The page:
and a lack or ineffectiveness of toothbrushing (performed by the child alone) may also be risk factors,
and reflect ECC multi-factorial aetiology [21].
Parents’ lack of knowledge and their inability to change family habits or to implement adequate
toothbrushing techniques or children feeding contribute to maintaining a high level of ECC [22].
In view of this, it appeared interesting to evaluate the parents’ perception of carious disease and the
main difficulties they encountered in implementing oral hygiene in children under the age of 6. To this
purpose, a qualitative study was carried out in the pediatric dentistry department of the Montpellier
University Hospital in 2019, using a semi-structured interview with parents of children under the age
of 6. The secondary objective was to provide solutions to help parents change their family habits, and to
achieve educational rules and behaviors leading to an improvement of their children’s oral health.
2. Materials and Methods
Study Design and Sampling Strategy
This study follows the Standards for Reporting Qualitative Research (SRQR) [23]. In order to
let parents openly express themselves on the topic of children’s oral health and preventive practices
such as toothbrushing and dietary habits, individual semi-structured interviews were performed in
a person-centered approach. Such an interview identifies topics to be addressed using open-ended
questions and relaunch instructions. This approach is suitable to pinpoint concrete difficulties that
patients may experience in daily practices. Each interview lasted between 30 and 60 min.
Individual interviews were conducted between January and March 2019, with a sample of parents
recruited from the pediatric dentistry department of the Montpellier University Hospital (Centre de
soins, d’enseignement et de recherche dentaire, Montpellier CHU, France). Parents were recruited
sequentially until data saturation was obtained. All the parents who planned to attend the dental
service were included on a voluntary basis during their child’s pediatric consultation. Thus, the parents
were not selected nor identified before their first visit. They just had to be fluent in French to take part
in this study. Their children had to be less than 6 years old, without any other restriction. The parents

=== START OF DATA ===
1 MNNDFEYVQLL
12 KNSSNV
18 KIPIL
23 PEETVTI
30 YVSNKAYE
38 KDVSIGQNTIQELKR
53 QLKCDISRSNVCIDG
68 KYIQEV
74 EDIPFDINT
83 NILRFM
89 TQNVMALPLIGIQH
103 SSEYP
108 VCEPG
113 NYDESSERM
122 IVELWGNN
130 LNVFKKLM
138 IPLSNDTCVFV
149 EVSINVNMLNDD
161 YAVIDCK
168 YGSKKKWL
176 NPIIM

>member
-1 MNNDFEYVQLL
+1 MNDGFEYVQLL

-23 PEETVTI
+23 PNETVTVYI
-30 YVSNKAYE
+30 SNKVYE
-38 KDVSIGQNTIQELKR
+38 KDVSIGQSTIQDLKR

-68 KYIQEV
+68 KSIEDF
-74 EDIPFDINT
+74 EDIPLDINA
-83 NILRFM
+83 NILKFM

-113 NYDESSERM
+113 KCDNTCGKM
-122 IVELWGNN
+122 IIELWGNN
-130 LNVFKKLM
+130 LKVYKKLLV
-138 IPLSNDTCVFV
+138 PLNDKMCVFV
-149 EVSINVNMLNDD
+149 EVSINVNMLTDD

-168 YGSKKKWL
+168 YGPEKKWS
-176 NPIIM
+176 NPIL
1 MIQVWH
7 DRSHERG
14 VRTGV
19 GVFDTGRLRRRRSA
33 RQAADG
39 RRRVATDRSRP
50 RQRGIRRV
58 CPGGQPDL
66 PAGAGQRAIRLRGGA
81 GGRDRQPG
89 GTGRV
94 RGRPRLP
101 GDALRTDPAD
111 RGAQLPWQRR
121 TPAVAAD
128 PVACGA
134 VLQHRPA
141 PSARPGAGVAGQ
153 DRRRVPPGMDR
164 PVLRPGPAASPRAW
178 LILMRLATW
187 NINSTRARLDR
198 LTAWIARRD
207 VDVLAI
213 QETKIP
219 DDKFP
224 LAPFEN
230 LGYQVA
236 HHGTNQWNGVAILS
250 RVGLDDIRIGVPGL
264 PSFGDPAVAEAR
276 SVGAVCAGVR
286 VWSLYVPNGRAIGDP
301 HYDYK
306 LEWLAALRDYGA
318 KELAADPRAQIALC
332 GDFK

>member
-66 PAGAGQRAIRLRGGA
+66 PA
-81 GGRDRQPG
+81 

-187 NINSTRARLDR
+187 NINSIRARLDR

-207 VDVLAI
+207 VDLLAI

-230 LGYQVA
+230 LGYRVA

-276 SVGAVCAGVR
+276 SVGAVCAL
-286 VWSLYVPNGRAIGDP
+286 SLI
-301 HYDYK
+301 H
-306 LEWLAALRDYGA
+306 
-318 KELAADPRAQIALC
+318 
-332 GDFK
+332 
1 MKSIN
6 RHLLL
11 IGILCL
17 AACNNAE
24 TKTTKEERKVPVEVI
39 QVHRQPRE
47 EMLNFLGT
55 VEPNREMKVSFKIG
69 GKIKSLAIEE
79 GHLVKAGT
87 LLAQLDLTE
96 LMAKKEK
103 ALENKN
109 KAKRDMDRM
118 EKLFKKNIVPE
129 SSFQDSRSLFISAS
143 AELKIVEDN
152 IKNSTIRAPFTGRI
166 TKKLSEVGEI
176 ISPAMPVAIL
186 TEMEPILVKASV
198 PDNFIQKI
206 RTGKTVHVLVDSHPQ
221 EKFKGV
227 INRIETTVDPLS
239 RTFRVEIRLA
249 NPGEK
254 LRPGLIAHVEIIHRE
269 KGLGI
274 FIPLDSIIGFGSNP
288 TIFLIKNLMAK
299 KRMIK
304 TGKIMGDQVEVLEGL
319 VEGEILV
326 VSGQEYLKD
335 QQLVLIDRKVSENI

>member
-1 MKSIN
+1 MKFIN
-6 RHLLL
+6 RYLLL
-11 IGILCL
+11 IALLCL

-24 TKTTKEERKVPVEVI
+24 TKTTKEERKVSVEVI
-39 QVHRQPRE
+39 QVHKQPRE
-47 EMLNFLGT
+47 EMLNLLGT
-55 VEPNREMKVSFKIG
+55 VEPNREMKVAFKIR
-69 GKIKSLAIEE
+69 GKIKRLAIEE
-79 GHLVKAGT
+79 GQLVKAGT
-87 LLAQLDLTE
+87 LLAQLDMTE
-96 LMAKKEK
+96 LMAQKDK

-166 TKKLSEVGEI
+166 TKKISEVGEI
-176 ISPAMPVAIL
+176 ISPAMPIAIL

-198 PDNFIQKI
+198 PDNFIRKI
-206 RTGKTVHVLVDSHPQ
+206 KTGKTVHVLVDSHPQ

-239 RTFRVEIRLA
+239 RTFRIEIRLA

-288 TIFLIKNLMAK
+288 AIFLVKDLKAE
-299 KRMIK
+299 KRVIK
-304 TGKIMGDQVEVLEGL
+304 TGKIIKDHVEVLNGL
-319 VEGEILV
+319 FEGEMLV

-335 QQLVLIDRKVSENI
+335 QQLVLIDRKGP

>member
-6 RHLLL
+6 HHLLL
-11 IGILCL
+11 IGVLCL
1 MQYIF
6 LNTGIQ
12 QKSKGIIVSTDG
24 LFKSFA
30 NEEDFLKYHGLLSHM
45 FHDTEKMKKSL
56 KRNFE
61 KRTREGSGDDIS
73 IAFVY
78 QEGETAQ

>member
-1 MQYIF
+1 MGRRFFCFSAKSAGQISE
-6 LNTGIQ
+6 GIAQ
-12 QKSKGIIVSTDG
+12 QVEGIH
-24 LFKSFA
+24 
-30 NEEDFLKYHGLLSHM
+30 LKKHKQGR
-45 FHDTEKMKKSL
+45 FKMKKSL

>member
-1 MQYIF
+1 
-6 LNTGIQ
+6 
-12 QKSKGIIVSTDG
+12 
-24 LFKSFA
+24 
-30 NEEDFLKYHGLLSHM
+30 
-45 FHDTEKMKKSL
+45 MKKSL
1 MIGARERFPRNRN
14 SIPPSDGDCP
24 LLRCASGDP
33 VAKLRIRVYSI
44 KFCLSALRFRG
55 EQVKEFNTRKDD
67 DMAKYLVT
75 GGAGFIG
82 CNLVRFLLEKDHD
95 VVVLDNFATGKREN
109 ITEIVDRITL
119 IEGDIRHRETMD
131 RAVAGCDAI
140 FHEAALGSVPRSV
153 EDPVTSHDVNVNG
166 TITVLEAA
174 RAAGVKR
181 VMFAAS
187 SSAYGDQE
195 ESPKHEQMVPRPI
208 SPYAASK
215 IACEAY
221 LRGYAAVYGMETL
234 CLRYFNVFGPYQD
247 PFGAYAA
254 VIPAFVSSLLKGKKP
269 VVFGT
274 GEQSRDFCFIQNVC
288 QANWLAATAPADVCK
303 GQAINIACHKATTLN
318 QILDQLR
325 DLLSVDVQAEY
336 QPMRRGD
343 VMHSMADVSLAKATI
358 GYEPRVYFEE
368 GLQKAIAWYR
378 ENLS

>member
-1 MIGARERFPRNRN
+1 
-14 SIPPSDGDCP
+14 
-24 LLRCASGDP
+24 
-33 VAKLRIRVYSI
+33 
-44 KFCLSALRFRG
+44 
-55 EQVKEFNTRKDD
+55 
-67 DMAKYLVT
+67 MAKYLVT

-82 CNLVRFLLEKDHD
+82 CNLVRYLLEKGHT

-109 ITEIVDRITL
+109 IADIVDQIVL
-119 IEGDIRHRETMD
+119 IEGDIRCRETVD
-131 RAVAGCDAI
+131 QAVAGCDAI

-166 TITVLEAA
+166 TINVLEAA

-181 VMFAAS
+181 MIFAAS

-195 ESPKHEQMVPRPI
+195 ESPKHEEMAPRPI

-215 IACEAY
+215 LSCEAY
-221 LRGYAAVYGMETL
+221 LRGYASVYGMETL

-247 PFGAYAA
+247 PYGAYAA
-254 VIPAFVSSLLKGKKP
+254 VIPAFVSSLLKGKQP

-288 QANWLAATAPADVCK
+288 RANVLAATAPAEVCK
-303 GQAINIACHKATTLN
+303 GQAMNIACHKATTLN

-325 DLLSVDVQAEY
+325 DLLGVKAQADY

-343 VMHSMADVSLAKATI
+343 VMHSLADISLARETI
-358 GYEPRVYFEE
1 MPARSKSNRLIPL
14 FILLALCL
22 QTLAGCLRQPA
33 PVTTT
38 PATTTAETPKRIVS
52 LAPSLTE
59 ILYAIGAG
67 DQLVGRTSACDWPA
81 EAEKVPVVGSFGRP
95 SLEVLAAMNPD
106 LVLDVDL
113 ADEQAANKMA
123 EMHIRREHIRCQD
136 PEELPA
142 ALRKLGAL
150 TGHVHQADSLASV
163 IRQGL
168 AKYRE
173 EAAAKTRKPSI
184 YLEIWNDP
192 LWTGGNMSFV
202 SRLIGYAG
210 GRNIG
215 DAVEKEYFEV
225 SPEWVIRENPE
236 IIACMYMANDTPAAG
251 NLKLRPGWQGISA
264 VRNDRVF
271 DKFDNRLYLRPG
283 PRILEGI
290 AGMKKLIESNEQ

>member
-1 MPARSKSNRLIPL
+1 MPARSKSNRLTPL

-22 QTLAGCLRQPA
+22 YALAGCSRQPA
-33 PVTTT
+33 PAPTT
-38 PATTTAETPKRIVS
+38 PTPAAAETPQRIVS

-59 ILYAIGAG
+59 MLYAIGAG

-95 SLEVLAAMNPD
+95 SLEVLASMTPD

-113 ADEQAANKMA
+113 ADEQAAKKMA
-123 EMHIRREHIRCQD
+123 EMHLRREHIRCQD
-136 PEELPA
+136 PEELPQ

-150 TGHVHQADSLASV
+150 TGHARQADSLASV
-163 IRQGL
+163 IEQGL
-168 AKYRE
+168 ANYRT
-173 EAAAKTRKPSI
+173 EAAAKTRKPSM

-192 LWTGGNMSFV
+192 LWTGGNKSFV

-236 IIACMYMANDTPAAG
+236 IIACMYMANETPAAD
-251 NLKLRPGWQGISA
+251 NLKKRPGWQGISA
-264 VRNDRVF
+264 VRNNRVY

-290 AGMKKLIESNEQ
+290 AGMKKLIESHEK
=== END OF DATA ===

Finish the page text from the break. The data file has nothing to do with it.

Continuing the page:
were interviewed in a quiet room at the first level of the dental service, while their children had dental
treatments on the ground floor in the same service. Parents whose children were at low risk for caries
were also included in order to obtain a higher number of verbatim responses regarding the different
strategies and potential solutions.
During the interview, no advice was given because only the genuine information about the parents’
oral health knowledge was needed. Therefore, the parents had to express their daily difficulties in
different domains, including in implementing their children’s oral hygiene.
These interviews focused on the parents’ motivation, addressing three domains: family
environment, dental literacy, and oral hygiene. Following the discussion on oral hygiene (third
domain), two photographs relating to the same topic were presented to the parents. The first
photograph (Figure 1) represented an extracted tooth before and after soaking it in a carbonated
soft drink for two weeks, and the second (Figure 2) showed a child’s teeth that were covered with
disclosing solution. These photographs helped to stimulate the responses in the interview concerning
oral hygiene and nutrition.
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Figure 1. Color aspects of an extracted tooth before and after two weeks in a carbonated soft drink.
Figure 2. Dental plaque after application of a disclosing solution.
3. Ethical Considerations
Participants were informed about the scope of this investigation and about the nature of the
interview. Interviews were recorded with a dictaphone in order to be completely transcribed for
analysis. Participants were also informed about the confidentiality and had the right to withdraw at
any time from the study. Before each interview, participants had to provide written informed consent.